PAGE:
At 92, David Attenborough believes he is running out of time, calls on younger generations to protect the natural world
David Attenborough, 92, believes that he only has a few more years left to live and said that he whats to do everything he can to protect the natural world from the threats imposed by climate change.
Given that climate change is one of the biggest problems the world is facing, and in light of the recent protests by young climate activists in London, Attenborough opened up about his hopes and fears in an interview with the former UN climate chief Christiana Figueres that was released on a podcast on Friday.
He said the outrage of the students striking from school over climate change inaction is “certainly justified”. "[Young people] understand the simple discoveries of science about our dependence upon the natural world," he said.
The broadcaster and naturalist believes the older generations had done terrible damage to the planet. "My generation is no great example for understanding. If we are not making progress with young people, we are done," The Guardian reported.
"I can't bear it! I'm just coming up to 93, and so I don't have many more years around here. I find it difficult to think beyond that as the signs aren't good. Young people may lack experience but they also have clear sight. They can see perhaps more clearly than the rest of us who have been around for some time," he said.
Attenborough's latest BBC documentary titled 'Climate Change — The Facts' was seen by more than three million people. The documentary explains how the consequences of not taking drastic action in the next decade could result in irreversible damage to the natural world.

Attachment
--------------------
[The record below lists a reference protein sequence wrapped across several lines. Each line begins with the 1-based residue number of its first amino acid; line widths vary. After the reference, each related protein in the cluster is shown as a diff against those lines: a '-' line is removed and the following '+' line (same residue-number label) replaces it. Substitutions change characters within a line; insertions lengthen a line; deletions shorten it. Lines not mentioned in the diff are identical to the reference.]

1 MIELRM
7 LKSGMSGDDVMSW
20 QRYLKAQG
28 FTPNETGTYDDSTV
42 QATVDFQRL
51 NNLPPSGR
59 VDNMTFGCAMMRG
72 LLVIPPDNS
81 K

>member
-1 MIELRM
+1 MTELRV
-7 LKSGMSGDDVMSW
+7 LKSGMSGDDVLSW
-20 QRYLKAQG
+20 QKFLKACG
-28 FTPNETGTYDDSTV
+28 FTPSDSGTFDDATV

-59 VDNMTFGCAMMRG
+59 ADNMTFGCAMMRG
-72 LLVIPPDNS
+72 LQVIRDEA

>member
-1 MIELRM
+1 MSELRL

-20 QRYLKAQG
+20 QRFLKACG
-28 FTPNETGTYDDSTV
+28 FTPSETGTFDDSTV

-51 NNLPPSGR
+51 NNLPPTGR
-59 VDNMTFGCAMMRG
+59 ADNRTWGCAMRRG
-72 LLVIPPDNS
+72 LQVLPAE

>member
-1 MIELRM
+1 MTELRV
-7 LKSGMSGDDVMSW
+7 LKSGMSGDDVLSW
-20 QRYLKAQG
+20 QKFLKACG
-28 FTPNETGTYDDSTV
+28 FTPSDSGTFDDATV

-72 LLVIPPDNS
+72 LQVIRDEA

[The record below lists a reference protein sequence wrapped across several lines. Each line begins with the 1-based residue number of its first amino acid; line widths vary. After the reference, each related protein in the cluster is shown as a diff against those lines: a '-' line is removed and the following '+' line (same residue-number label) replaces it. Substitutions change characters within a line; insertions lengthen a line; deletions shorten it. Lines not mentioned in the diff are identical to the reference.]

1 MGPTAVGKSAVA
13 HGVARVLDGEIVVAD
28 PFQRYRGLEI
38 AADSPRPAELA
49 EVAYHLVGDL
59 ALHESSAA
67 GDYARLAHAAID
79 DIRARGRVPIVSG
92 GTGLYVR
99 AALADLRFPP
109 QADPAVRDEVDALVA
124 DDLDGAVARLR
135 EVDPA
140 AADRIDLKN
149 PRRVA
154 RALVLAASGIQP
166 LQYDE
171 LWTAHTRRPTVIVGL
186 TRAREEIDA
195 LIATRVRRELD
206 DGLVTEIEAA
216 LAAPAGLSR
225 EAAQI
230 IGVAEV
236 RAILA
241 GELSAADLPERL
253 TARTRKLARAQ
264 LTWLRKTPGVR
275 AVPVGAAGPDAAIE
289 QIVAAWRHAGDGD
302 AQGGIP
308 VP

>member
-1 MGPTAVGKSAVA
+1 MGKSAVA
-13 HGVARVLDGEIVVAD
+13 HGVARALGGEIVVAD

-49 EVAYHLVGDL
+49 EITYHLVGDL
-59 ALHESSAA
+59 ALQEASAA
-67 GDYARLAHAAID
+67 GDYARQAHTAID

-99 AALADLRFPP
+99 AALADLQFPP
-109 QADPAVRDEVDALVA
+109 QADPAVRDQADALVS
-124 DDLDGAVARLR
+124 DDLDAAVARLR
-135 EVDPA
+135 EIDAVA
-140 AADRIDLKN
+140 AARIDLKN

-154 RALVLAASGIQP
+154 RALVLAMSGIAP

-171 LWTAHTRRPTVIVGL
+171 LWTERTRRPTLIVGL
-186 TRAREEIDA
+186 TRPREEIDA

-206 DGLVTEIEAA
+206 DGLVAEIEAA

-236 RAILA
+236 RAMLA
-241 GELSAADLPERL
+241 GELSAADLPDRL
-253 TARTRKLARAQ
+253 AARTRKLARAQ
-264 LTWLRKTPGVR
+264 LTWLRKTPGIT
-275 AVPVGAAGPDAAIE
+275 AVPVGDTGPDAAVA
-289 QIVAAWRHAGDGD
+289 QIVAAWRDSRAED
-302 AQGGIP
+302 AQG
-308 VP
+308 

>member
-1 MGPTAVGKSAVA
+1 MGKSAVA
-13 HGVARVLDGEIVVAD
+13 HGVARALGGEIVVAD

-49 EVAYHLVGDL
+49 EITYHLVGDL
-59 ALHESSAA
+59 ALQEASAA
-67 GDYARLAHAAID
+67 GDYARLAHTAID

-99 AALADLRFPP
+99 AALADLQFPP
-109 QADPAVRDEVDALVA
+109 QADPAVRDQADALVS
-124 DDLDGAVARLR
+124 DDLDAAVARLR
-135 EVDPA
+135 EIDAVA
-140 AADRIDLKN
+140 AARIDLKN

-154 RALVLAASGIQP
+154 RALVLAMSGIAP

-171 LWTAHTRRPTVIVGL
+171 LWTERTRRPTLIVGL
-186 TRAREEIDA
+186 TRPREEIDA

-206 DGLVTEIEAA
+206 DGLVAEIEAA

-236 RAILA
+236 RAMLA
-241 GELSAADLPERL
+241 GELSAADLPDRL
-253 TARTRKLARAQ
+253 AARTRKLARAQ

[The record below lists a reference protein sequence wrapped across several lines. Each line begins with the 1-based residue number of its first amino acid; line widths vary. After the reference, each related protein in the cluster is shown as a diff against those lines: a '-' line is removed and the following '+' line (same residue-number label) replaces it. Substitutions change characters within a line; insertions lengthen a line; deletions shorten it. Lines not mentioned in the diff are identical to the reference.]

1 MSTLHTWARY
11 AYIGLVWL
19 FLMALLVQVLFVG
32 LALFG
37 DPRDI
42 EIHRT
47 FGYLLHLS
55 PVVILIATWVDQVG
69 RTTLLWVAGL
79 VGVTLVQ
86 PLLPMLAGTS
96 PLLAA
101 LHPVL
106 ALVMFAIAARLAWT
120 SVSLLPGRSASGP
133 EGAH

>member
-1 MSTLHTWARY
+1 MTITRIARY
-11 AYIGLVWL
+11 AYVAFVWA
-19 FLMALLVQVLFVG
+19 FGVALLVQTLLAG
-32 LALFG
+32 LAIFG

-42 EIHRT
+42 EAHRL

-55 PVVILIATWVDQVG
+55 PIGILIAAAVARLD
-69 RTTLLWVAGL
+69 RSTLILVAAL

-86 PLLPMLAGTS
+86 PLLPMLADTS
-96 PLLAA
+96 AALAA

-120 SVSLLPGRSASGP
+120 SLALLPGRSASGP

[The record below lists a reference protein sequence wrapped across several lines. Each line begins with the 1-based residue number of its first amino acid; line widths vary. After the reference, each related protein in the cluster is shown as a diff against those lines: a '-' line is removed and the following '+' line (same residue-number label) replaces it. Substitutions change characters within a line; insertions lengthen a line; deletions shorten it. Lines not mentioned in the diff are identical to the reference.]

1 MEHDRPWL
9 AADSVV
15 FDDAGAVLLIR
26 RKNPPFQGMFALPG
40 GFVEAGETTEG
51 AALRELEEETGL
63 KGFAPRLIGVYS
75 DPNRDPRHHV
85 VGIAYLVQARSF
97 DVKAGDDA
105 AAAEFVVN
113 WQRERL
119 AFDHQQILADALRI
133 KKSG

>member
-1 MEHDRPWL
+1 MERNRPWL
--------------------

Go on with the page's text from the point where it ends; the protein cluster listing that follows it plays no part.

"We have no option if we want to survive. We have a moral obligation on our shoulders and it would be to our deep eternal shame if we fail to acknowledge that," he added.
Attenborough also recently presented a Netflix documentary titled 'Our Planet' which showed the bleak outcome for the natural world if we continue to do what we do.
At its launch, he shared, "Right now we are facing our greatest threat in thousands of years. Climate change. At the current rate of warming, we risk a devastating future. Science is now clear that urgent action is needed. What happens now and in these next few years will profoundly affect the next few thousand years."
"Every one of us has the power to make changes now. We are running out of time but there is still hope. If we better understand the threat we face, the more likely it is we can avoid such a catastrophic future," he said.